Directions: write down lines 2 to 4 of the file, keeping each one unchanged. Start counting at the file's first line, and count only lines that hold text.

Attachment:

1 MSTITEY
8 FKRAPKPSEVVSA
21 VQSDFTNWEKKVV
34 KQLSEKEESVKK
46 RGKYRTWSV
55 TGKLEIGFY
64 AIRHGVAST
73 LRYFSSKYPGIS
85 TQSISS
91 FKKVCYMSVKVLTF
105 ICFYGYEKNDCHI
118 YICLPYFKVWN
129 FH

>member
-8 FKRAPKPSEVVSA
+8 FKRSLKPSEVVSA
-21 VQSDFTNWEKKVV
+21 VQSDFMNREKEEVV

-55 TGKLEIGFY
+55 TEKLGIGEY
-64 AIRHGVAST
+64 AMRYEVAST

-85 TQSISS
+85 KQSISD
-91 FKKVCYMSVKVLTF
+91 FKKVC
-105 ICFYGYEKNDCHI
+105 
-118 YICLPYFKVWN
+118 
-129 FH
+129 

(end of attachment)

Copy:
8 FKRAPKPSEVVSA
21 VQSDFTNWEKKVV
34 KQLSEKEESVKK